George Bradshaw


George Bradshaw was an officer in the Albany garrison during the latter part of the seventeenth century. Probably born in the British Isles, we seek information on his origins and precise path to Albany.

In December 1689, he was commissioned lieutenant in the company of Capt. (royal governor) Henry Sloughter to be raised for "service in America." Sloughter arrived in New York in May 1691.

In 1691, his was listed on the provincial register as a member of the Commissioners of Indian Affairs.

He was known as "Captain Bradshaw" and also as an officer in the "Queen's Company" (sometimes called "fuzileers") serving in New York. In January 1692, the provincial government instructed him to keep his soldiers at Albany from deserting. By mid-November, the provincial council sought to settle his affairs as George Bradshaw was deceased!

His first wife was Mary Warran. But in October 1691, he married the widow Elisabeth Beeck Salisbury Van Dyck at the Albany Dutch church.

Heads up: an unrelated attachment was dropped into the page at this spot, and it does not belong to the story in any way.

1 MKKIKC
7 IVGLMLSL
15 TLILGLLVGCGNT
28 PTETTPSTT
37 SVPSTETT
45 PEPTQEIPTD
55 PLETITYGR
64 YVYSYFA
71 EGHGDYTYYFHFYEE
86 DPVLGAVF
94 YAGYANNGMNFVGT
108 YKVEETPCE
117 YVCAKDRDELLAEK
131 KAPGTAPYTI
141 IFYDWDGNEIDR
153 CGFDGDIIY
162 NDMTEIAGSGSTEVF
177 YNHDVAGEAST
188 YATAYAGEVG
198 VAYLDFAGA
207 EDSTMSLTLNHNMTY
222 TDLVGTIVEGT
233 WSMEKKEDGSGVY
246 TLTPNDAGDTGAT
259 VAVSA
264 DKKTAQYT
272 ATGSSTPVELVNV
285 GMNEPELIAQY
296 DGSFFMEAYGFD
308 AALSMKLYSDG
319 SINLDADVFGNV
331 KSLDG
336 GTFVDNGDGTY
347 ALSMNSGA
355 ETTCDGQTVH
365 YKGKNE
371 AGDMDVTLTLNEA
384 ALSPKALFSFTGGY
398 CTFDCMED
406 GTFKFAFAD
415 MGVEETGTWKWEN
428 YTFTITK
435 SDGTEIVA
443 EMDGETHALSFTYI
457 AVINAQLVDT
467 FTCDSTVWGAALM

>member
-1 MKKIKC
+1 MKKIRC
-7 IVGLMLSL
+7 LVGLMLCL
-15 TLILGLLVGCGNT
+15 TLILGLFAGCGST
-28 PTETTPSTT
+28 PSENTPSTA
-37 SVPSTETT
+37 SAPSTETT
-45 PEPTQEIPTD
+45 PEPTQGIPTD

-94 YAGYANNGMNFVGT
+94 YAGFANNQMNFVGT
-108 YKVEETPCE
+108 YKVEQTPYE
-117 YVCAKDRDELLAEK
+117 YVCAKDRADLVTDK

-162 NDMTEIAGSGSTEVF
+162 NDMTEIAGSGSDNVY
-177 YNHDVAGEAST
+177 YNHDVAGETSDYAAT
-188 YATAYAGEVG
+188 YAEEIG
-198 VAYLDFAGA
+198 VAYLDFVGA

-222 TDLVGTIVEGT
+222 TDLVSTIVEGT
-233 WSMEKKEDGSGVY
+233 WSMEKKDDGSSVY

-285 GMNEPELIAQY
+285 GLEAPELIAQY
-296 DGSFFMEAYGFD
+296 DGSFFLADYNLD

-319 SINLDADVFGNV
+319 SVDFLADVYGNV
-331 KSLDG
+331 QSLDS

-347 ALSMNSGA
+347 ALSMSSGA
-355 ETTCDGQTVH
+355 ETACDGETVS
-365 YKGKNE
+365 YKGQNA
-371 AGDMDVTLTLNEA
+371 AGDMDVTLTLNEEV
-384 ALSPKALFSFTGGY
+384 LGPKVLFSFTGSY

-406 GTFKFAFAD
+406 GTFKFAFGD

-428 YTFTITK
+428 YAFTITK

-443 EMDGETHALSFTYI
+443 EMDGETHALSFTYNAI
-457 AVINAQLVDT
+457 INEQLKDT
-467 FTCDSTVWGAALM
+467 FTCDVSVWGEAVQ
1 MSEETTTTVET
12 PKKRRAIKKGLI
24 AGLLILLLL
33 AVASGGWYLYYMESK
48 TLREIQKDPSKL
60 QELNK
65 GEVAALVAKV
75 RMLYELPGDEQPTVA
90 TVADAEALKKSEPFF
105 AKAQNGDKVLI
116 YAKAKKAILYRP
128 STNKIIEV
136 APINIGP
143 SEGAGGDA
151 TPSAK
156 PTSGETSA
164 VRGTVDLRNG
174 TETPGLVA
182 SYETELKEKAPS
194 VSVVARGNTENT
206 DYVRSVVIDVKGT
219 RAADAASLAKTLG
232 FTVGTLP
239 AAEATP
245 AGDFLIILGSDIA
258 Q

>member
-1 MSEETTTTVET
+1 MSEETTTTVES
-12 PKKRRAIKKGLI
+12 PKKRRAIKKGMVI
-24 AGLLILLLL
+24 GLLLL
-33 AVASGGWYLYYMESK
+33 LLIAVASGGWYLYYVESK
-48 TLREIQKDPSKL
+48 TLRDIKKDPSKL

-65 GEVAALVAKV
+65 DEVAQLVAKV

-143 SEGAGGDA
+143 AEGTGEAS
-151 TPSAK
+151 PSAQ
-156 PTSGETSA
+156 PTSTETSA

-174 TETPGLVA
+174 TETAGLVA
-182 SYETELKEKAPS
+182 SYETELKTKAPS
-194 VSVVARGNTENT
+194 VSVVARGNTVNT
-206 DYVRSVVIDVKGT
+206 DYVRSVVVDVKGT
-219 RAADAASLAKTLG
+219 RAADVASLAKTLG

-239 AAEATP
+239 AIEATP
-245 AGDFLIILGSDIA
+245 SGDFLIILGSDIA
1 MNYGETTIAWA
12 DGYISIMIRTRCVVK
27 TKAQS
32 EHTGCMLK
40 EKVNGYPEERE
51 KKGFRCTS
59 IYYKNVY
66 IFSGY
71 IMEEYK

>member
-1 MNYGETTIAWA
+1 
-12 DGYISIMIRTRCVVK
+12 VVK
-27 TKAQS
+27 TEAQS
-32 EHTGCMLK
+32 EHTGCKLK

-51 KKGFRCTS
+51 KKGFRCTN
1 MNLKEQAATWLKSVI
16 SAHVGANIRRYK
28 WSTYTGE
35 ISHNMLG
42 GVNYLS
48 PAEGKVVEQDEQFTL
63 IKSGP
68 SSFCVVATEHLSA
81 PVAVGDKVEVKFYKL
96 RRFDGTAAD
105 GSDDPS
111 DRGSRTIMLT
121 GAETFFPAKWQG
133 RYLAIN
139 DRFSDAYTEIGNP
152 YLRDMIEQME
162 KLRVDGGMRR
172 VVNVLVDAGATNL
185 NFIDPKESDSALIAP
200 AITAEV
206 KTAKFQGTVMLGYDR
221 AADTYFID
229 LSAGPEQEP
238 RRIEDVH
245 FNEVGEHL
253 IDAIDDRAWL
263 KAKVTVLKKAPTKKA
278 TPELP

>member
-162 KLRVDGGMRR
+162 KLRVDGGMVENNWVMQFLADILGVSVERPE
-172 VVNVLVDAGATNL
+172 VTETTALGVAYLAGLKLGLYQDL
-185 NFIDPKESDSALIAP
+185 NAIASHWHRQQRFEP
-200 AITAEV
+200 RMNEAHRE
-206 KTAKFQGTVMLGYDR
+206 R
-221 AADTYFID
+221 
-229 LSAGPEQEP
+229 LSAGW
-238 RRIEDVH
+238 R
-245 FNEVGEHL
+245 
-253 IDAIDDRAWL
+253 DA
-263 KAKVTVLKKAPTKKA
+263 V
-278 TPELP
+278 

The marriage, however, was short-lived. Bradshaw filed a will in November 1692. Calling himself a "gentleman" of New York, he stated that he was sick. He reserved part of his estate for the use of his son, Richard. The rest of his holdings was left to his "loving wife, Elizabeth." The will passed probate on January 16, 1693. His widow remained in their Albany home until her death in 1698.

biography in-progress


the people of colonial Albany Sources: The life of George Bradshaw is CAP biography number 6424. This sketch is derived chiefly from family and community-based resources. Online refernces to his tenure as garrison officer.

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first posted 5/15/04; updated 8/16/14